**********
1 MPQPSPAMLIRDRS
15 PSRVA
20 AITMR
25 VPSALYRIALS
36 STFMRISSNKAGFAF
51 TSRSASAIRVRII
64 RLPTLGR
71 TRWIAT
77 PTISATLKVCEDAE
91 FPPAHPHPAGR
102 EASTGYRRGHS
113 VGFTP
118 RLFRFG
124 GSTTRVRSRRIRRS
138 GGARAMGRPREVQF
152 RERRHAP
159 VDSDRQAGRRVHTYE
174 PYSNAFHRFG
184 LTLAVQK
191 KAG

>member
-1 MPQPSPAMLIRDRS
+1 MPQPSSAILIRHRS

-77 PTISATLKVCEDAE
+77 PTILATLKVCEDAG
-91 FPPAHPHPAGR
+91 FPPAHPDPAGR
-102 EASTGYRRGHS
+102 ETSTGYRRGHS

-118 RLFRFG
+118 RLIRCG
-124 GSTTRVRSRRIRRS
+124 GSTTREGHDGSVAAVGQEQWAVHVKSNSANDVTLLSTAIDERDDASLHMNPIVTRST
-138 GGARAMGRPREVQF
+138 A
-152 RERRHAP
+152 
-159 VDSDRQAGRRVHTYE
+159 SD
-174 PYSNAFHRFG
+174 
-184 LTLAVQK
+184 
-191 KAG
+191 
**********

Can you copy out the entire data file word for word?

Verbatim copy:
1 MPQPSPAMLIRDRS
15 PSRVA
20 AITMR
25 VPSALYRIALS
36 STFMRISSNKAGFAF
51 TSRSASAIRVRII
64 RLPTLGR
71 TRWIAT
77 PTISATLKVCEDAE
91 FPPAHPHPAGR
102 EASTGYRRGHS
113 VGFTP
118 RLFRFG
124 GSTTRVRSRRIRRS
138 GGARAMGRPREVQF
152 RERRHAP
159 VDSDRQAGRRVHTYE
174 PYSNAFHRFG
184 LTLAVQK
191 KAG

>member
-1 MPQPSPAMLIRDRS
+1 MPQPSSAILIRHRS

-77 PTISATLKVCEDAE
+77 PTILATLKVCEDAG
-91 FPPAHPHPAGR
+91 FPPAHPDPAGR
-102 EASTGYRRGHS
+102 ETSTGYRRGHS

-118 RLFRFG
+118 RLIRCG
-124 GSTTRVRSRRIRRS
+124 GSTTREGHDGSVAAVGQEQWAVHVKSNSANDVTLLSTAIDERDDASLHMNPIVTRST
-138 GGARAMGRPREVQF
+138 A
-152 RERRHAP
+152 
-159 VDSDRQAGRRVHTYE
+159 SD
-174 PYSNAFHRFG
+174 
-184 LTLAVQK
+184 
-191 KAG
+191 